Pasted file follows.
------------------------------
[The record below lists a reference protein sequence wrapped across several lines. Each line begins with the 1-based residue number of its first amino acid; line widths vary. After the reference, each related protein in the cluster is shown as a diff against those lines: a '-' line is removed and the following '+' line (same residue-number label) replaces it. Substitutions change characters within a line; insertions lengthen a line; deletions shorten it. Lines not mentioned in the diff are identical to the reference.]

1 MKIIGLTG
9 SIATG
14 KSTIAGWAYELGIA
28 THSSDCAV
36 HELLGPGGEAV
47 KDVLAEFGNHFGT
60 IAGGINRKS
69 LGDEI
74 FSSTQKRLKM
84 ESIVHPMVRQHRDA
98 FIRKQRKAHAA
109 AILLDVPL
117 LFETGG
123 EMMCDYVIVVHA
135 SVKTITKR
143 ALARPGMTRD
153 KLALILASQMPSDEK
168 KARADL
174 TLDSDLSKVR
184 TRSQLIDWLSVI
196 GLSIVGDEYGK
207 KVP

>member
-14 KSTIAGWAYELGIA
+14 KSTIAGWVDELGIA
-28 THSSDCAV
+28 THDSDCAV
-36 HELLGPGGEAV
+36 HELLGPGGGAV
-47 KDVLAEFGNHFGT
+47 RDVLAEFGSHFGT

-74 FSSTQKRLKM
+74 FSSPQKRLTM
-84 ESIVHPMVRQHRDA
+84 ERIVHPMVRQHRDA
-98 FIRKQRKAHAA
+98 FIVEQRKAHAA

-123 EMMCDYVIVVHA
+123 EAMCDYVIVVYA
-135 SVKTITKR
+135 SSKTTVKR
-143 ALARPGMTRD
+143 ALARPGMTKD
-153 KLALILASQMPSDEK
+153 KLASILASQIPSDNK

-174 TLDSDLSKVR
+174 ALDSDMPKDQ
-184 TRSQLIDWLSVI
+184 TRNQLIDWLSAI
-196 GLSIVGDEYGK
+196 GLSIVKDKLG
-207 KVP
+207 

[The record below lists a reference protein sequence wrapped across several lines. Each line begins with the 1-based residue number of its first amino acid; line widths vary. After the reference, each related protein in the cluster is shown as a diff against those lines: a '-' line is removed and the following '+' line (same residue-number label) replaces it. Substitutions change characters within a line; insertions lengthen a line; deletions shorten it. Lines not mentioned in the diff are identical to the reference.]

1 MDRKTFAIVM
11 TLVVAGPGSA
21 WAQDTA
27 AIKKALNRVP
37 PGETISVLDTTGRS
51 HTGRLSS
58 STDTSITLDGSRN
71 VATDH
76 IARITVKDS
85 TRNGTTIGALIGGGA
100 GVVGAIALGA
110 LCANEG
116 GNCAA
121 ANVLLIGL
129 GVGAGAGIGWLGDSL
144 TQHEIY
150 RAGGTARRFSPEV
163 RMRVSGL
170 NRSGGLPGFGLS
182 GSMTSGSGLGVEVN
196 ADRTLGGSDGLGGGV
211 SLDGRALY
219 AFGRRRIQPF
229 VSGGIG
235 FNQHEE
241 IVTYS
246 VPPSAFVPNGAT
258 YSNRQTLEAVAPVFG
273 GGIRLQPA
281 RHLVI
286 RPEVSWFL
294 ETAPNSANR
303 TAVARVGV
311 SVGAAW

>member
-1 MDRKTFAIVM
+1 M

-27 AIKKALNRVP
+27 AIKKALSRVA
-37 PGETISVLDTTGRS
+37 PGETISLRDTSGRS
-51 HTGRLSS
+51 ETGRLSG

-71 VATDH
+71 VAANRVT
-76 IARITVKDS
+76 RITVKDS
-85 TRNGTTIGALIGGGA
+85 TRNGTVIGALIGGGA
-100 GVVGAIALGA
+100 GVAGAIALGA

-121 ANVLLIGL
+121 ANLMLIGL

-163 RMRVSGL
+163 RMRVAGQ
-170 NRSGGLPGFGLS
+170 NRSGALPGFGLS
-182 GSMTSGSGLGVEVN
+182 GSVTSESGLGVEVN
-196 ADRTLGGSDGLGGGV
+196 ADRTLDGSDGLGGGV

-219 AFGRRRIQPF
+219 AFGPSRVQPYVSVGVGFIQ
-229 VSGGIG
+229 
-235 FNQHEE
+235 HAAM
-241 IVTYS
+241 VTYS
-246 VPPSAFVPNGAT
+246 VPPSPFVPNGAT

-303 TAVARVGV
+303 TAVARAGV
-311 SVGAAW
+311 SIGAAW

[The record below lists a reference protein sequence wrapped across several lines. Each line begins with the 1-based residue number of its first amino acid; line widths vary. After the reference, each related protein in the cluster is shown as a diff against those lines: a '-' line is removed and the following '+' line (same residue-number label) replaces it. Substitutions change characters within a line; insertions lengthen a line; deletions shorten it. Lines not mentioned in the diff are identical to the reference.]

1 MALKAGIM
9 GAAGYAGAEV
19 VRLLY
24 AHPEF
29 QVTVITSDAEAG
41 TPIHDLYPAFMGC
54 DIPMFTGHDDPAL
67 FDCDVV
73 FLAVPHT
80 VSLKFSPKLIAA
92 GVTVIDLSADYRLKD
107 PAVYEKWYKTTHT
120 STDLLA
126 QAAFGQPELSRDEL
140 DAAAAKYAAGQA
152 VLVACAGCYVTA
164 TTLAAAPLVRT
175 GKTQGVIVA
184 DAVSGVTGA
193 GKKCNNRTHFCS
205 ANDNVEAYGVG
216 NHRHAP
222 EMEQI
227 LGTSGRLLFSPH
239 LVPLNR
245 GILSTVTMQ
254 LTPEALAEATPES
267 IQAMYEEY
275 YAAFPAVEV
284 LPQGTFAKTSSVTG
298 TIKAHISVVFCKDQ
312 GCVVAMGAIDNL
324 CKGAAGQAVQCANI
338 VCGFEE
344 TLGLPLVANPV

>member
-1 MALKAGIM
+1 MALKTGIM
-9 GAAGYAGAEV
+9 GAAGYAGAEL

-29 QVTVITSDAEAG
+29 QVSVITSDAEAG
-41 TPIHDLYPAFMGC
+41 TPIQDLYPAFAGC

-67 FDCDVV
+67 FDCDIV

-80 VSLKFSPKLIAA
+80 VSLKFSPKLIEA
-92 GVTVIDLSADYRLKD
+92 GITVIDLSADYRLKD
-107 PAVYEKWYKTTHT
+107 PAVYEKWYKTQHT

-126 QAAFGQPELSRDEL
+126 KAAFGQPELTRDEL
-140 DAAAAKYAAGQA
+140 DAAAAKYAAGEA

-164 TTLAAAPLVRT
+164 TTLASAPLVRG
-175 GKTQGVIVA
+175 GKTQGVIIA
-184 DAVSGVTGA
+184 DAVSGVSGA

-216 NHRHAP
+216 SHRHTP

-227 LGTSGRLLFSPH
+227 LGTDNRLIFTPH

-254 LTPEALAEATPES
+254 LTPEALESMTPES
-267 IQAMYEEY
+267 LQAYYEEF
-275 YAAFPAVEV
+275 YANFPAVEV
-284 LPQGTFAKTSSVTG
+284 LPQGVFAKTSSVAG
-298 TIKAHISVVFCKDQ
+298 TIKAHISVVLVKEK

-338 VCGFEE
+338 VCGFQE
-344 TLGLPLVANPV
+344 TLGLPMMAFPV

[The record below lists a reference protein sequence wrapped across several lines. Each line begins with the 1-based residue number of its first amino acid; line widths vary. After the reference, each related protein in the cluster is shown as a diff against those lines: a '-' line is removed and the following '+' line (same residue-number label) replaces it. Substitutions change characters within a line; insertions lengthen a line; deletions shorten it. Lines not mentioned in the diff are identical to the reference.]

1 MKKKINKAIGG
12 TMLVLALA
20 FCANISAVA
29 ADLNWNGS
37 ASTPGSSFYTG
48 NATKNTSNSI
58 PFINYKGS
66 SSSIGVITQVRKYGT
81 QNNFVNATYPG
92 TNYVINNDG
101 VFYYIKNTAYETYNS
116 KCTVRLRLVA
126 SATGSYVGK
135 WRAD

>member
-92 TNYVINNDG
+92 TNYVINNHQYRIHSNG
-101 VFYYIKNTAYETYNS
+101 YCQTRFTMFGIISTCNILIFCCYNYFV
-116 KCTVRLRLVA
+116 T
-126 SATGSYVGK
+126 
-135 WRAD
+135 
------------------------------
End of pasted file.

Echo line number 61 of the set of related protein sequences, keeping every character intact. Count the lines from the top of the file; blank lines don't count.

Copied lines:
51 HTGRLSS